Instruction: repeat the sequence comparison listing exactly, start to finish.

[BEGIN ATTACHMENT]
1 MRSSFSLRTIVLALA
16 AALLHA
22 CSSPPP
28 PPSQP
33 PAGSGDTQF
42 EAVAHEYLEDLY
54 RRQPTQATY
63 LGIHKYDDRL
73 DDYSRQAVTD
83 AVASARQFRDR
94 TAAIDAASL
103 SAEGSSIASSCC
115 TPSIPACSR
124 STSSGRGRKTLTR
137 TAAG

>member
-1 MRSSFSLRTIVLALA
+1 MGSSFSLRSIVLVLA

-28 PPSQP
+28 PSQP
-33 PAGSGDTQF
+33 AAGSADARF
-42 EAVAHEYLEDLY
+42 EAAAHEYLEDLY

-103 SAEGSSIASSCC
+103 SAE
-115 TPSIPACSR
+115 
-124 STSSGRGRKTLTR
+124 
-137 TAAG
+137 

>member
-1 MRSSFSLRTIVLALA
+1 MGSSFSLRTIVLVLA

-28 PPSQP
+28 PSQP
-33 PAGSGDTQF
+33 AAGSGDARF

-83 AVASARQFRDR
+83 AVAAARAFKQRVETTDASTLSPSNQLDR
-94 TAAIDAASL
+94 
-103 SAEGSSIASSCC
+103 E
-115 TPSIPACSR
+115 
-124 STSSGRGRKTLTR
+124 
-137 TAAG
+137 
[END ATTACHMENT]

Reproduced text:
1 MRSSFSLRTIVLALA
16 AALLHA
22 CSSPPP
28 PPSQP
33 PAGSGDTQF
42 EAVAHEYLEDLY
54 RRQPTQATY
63 LGIHKYDDRL
73 DDYSRQAVTD
83 AVASARQFRDR
94 TAAIDAASL
103 SAEGSSIASSCC
115 TPSIPACSR
124 STSSGRGRKTLTR
137 TAAG

>member
-1 MRSSFSLRTIVLALA
+1 MGSSFSLRSIVLVLA

-28 PPSQP
+28 PSQP
-33 PAGSGDTQF
+33 AAGSADARF
-42 EAVAHEYLEDLY
+42 EAAAHEYLEDLY

-103 SAEGSSIASSCC
+103 SAE
-115 TPSIPACSR
+115 
-124 STSSGRGRKTLTR
+124 
-137 TAAG
+137 

>member
-1 MRSSFSLRTIVLALA
+1 MGSSFSLRTIVLVLA

-28 PPSQP
+28 PSQP
-33 PAGSGDTQF
+33 AAGSGDARF

-83 AVASARQFRDR
+83 AVAAARAFKQRVETTDASTLSPSNQLDR
-94 TAAIDAASL
+94 
-103 SAEGSSIASSCC
+103 E
-115 TPSIPACSR
+115 
-124 STSSGRGRKTLTR
+124 
-137 TAAG
+137 